The tri-brand Hilton in downtown Chicago’s southside has one entrance and one front desk but maintains thick firewalls between each brand experience and price point.

MULTI-BRAND HOTELS are growing in popularity among hotel developers seeking to enter a market with many demand drivers. While dual brands comprise most of the projects, a three-hotel project in Chicago is rewriting the multi-brand playbook.

In the months since the hotel opened, franchisers and hoteliers are taking a wait-and-see approach to the business model.

First Hospitality Group opened its $80 million tri-branded Hilton project in August. The 466-room development on Nov. 7 celebrated its grand opening with guests, investors, Hilton Worldwide executives and local leaders. “Everybody in the company is excited about this hotel and the innovation it has brought into the market,” Bill Duncan, global head of Hilton Worldwide’s all-suites division and its focused-service brands, said during the evening reception.

Check This Out: Bill Duncan’s grand-opening speech.

Watch This: Christopher Nassetta, president, CEO, of Hilton Worldwide makes virtual appearance.

In a news conference earlier in the day, Duncan said, “Hilton’s dual brand strategy is incredibly important to us. It’s been growing the last six to seven years and makes up 10 percent of our pipeline. This project is very innovative because it’s the first tri-brand; our only one. We are confident it signifies the future of what this strategy can be and should be.”

The 23-story hotel has under one roof a 184-room Hilton Garden Inn, an upscale, full-service brand; a 187-room Hampton Inn, an upper-midscale limited-service hotel; and a 95-unit Home2 Suites, an upper-midscale, extended-stay property.

Stephen Schwartz, chairman and CEO of First Hospitality Group, said the company had acquired the 2.5-acre site next to the McCormick Place, a convention center, in 2014.

The city had earmarked the vacant tract for a 455-room hotel.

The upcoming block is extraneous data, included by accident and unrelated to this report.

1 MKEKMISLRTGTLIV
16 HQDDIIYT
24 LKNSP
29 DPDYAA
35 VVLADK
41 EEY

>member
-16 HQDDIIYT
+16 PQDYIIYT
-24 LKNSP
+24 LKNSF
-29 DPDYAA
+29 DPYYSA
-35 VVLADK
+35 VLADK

With full-service Marriott Marquis (1,200 rooms) and Hyatt Regency (800 rooms) neighboring the center, First Hospitality Group decided to create a unique alternative that would give convention goers, tourists and business travelers more options in a market that has a dearth of select-service hotels.

“We thought about it and said, ‘You know, this is a great opportunity to marry three different brands in one hotel,’” Schwartz said. “There’s not an overabundance of either [brand] in the market. We knew Hilton Garden Inn and Hampton Inn well enough and Home2 Suites was just emerging on the scene at that time. It was an ideal opportunity to take a piece of real estate where we could not afford to build one, but the efficiencies and the economies of revenue generation of all three came together, all coalesced here.”

First Hospitality Group had about a dozen hotels franchised with Hilton Worldwide brands when it approached the company with the tri-brand idea.

“When Steve came to us with this idea, it was immediate trust in that he knew what he was doing, and we could figure it out together,” said Duncan. “Innovation is such an important part of what we do, and Steve and his team played a very, very big role in that.”

Schwartz said his team visited several dual-brand hotels in the U.S. and noted what they liked and did not like about the model.

Key to the success of the tri-brand, he said, is maintaining each brand’s hallmarks. Although there is a shared entrance and lobby with one front desk, the hotels have individual halls and elevators. The hotels are built vertically side by side and each has its own general manager charged with maintaining his or her brand’s unique identity through service and amenities. Jaren Heglin oversees all the GMs and tri-brand operations.